All of us will have tough times that seem to knock us down. We can bounce back by turning to those we trust.
Dr Sydney Ey, Professor of Psychiatry at Oregon Health and Science University, offers 5 skills that increase our resiliency. She teaches that we should:
Identify and use our Strengths.
Increase positive emotions on a daily basis.
Engage in meaningful activities.
Counter unhelpful thinking.
Create a caring community.
I think it is important to focus on the last item, a caring community. The reality is that Americans have become less connected and more isolated over the past decades. Last year over 60% of US residents reported feeling lonely. With the pandemic and isolation, that number has increased. Jamie Ducharme authored a story in a recent issue of TIME entitled, “A Plague of Loneliness.” She documented that most of us are out-of-touch with neighbors, inactive in social organizations, pulled away from contact with co-workers, and lacking the supportive interactions that provide strength when we feel weak. In fact, loneliness is as detrimental to our physical health as smoking.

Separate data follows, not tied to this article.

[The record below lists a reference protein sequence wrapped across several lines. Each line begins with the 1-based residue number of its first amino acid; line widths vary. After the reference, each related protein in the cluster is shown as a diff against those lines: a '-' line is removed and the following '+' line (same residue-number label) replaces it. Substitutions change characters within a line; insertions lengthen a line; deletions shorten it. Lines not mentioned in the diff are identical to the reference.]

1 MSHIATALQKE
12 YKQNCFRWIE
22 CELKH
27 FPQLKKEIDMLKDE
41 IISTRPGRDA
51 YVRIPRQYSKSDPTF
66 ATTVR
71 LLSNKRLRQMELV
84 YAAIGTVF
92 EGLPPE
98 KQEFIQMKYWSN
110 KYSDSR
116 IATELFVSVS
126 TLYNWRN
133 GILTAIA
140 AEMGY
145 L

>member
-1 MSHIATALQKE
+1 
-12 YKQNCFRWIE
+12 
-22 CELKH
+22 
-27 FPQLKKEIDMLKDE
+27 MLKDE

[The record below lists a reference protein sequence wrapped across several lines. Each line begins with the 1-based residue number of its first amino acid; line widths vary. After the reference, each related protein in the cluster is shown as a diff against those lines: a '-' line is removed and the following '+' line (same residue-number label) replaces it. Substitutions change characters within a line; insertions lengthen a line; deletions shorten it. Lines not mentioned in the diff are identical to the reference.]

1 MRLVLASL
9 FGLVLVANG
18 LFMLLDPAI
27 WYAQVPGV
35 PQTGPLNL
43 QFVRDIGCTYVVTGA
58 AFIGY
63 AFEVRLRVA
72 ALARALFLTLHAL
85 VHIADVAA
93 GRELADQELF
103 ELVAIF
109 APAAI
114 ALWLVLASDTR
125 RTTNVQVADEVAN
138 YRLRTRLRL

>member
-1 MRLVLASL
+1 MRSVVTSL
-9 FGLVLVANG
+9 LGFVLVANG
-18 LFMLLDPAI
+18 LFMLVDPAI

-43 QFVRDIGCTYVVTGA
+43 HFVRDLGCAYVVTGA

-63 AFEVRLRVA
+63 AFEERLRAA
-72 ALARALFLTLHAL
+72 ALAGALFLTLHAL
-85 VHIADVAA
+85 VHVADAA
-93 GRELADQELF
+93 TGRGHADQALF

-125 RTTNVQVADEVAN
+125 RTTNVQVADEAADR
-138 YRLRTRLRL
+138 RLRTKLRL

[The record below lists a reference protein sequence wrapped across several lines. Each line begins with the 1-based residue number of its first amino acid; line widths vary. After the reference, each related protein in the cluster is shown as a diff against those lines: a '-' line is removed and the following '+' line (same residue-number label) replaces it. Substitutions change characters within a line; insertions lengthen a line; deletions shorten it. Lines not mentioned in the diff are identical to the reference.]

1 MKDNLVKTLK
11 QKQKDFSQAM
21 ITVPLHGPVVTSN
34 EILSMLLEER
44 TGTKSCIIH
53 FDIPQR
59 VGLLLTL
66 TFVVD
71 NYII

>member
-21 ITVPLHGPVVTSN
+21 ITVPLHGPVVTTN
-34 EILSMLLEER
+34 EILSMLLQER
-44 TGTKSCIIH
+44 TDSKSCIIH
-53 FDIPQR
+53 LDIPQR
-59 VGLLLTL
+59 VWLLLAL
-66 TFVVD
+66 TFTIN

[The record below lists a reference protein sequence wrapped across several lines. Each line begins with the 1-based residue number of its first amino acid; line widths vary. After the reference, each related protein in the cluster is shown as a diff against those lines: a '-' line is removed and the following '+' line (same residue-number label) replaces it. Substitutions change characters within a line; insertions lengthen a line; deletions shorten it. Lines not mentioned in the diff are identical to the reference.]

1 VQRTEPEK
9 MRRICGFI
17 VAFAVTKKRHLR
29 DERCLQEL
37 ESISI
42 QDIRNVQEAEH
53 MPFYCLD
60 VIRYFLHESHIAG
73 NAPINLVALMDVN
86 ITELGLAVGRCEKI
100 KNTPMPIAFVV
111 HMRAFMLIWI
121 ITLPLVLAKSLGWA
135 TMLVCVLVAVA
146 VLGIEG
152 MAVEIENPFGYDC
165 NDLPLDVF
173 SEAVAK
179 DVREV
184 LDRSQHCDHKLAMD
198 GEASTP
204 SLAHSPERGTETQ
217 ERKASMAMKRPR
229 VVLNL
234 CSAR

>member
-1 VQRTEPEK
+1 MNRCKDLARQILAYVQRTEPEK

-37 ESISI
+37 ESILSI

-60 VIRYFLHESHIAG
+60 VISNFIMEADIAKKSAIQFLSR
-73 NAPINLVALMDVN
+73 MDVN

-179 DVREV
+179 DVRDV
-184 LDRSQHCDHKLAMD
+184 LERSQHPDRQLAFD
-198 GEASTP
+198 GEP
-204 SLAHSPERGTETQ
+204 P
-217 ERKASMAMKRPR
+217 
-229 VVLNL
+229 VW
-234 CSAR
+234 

What about you? Is your support network weaker now? Who can you turn to for real caring support? In my counseling practice, I check on this factor regularly. It is startling how many of my clients have no one they could turn to for a supportive, caring, and honest conversation. They are alone in facing their issues.
To increase your resiliency, it is vital to build a network of support and friendship. We are wired to be social creatures. Our brains respond to the signals we receive from others instantly. Being in contact with folks you trust will increase your well-being on a daily basis. We can make the choice to attend a church, join a ceramic group, invite a neighbor to chat at the community room of the apartment, or make a phone call. We might have to work at it. Some people we reach out to just won’t click with us. But the benefits far outweigh the effort!